Richard North, 09/06/2017  

09:54: The noise to information ratio has dramatically increased as the broadcast media go into prattle mode. With only two seats to declare, the verdict of the people is now clear, so I will wrap up coverage and return for my normal posting schedule. Thank you to those many readers who stayed with me through the night, and thank you all for your continued support, financial and moral.

09:20: Barnier is offering an emollient message (tweet): Brexit negotiations should start when the UK is ready; timetable and EU positions are clear. Let's put our minds together on striking a deal. Meanwhile, all the media prattle is starting over, about remaining in the Customs Union. It's painful to listen to, as the pundits line up to parade their ignorance.

09:12: We're now on 647 seats declared. The Conservatives have 316 and Labour has 261. SNP is on 35 and the Lib-Dems have 12. Mrs May has not given any indication that she will resign. If she goes, it will have to be the men in grey suits. Uncertainty reigns.

05:00: We now have 600 out of the 650 seats declared and the final result is still in the balance. Labour have gained 29 seats overall and the Conservatives have lost 12. The SNP have lost 20 seats, while the Lib-Dems gain four. Amber Rudd, incidentally, keeps her seat in Hastings.  

Meanwhile, a watery light is breaking though the curtains into my office, I think it is time for a short break. I'll pick up the threads again when I've had some sleep. By the time I wake up, politically we'll be living in a different nation. 

04:45: Latest BBC forecast gives the Conservatives 318 seats and Labour 267. SNP get 32 and the Lib-Dems grasp 11. Ukip gets no seats at all, having lost Clacton, but - much neglected - the DUP get 10. That effectively gives Mrs May (or the new Conservative leader) command of 328 votes in the House. This is a working majority and is enough. The Conservatives will be able to form a government on the strength of this.

However, and obviously, Mrs May's authority is shot.She may not even have enough time to form a new government before she is deposed, and few "big beasts" will want to stand alongside her. On the other hand, the men in grey suits may go for that "period of stability", or even pull a caretaker out of obscurity to hold the. The one thing, though, none of us bargained on was, on the Friday morning, that we'd be talking about Mrs May's successor.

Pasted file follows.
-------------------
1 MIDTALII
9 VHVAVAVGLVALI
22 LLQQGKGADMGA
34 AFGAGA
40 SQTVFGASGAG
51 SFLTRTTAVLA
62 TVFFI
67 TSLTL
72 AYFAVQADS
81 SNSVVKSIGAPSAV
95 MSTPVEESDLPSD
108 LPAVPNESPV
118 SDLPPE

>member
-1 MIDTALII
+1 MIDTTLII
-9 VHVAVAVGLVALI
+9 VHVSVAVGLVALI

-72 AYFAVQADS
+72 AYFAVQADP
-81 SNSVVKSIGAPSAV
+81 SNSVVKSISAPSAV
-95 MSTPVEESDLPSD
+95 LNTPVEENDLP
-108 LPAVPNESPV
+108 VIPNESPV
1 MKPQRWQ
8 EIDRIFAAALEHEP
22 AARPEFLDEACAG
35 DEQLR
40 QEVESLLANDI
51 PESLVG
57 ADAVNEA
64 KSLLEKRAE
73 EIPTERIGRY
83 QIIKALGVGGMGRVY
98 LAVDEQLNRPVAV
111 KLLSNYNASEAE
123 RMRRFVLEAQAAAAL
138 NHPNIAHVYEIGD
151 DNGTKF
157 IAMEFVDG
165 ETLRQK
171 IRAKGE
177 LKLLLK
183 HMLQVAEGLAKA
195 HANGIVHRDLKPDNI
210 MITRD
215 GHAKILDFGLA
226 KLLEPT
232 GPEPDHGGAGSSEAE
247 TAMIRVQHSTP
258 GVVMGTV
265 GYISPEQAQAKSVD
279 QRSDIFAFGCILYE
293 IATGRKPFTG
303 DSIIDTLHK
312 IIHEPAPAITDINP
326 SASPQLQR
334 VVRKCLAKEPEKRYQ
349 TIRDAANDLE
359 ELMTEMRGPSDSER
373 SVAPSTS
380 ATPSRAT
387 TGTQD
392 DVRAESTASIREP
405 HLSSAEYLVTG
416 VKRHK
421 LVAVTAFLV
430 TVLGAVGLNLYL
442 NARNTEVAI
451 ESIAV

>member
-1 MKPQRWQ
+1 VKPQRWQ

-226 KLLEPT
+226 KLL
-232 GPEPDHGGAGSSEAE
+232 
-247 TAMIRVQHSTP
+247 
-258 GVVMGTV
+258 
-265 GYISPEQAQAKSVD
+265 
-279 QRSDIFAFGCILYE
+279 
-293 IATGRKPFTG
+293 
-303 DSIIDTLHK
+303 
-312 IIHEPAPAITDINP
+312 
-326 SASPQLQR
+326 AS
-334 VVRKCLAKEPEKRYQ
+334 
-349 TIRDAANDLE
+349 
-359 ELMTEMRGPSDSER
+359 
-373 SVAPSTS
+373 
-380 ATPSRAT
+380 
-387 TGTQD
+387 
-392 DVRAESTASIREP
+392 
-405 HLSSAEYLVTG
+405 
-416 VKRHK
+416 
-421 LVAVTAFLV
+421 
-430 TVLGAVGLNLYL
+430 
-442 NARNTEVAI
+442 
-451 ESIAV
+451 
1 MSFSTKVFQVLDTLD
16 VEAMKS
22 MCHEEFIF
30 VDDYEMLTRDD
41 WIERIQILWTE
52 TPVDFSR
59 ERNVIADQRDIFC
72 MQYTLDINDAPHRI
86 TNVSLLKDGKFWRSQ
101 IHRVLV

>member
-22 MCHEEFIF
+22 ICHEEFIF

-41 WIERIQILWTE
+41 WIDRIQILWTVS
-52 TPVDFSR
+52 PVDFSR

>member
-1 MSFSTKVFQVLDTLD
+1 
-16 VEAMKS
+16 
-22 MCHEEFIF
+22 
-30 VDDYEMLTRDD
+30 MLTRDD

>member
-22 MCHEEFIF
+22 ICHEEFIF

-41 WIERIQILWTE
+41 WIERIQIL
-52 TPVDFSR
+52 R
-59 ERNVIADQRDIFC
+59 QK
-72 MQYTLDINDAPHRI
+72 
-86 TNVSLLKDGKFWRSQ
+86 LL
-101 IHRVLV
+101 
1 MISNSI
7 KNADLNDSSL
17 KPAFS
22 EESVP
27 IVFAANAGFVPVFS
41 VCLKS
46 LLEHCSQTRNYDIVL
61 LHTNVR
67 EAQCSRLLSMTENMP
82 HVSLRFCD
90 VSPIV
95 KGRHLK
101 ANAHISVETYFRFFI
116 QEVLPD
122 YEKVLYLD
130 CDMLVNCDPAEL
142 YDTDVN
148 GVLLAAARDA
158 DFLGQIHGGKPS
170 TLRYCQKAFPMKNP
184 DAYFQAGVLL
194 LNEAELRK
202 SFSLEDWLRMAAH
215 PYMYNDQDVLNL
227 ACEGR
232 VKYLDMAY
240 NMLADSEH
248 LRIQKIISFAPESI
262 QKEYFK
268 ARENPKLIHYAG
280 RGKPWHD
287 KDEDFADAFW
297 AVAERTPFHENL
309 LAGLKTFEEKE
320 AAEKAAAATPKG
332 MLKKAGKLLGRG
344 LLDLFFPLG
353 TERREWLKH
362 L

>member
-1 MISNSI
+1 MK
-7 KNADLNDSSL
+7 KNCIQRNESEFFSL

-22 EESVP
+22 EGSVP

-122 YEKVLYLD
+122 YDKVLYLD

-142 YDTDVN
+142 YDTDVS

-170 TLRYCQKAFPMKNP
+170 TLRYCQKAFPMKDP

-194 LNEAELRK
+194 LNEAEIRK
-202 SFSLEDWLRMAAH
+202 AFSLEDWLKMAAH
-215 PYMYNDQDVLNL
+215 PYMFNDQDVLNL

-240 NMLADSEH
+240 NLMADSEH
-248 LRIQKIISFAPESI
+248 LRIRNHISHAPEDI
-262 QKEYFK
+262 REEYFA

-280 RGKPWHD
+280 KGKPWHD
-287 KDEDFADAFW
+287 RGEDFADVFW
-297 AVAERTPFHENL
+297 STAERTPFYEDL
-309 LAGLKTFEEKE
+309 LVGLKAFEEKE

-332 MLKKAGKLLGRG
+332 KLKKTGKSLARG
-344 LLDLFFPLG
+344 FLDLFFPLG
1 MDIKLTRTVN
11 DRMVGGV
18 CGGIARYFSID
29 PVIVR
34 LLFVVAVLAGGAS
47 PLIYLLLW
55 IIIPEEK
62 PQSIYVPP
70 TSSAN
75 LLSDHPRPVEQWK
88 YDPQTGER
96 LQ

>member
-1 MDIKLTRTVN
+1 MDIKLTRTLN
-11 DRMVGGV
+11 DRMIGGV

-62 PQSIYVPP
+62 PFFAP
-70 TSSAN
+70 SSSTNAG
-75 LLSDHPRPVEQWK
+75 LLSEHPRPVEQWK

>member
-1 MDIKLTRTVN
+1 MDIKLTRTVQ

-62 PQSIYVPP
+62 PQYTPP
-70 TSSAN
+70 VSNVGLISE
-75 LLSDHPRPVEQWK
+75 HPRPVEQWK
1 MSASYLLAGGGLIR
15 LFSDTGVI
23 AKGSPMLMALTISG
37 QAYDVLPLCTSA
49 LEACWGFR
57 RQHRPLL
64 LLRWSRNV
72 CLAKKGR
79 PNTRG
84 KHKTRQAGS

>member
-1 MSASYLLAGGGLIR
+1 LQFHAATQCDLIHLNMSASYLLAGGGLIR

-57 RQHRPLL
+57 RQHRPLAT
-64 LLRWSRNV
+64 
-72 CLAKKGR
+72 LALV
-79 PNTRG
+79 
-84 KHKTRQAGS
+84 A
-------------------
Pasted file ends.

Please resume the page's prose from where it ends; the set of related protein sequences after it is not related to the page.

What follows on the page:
04:30: State of play: 535 of 650 seats declared. Conservatives have 244 seats, with nine losses. Labour has 227 with 25 gains. It is generally agreed that the Conservatives will fall short of an absolute majority. But, with the DUP's ten seats, they could form a government. It will be an extremely fragile government though, and one that will have no mandate to take a hard line in Brussels.

Mrs May's position as prime minister is now extremely fragile, and there will undoubtedly be manoeuvring to replace her. We may well be looking at another general election later this year, with no possibility of predicting an outcome. The great danger is that Brexit is put on hold, allowing a new government to row back on the referendum result. 

Everything is now up in the air, with no way of telling which way things will develop. There are far too many variables.

04:21: Alex Salmond loses his seat to the Conservatives, after 30 years in Parliament. 

04:16: Latest Labour gains from the Conservatives: Lincoln, Croydon Central and Warrington South and Reading. They take Leeds North West from the Lib Dems. Wever Vale goes to Labour with a near five percent swing (4.7 percent). Conservatives hold Thanet South, with the Ukip vote dropping from 16,026 (Farage) to 2,997. 

04:00: Latest projection from Sky News: a range from 315 to 325 in the upper range. With 471 seats declared, no definitive forecast can be made. Essentially, we are looking at a hung Parliament, with the Conservatives failing to gain an overall majority.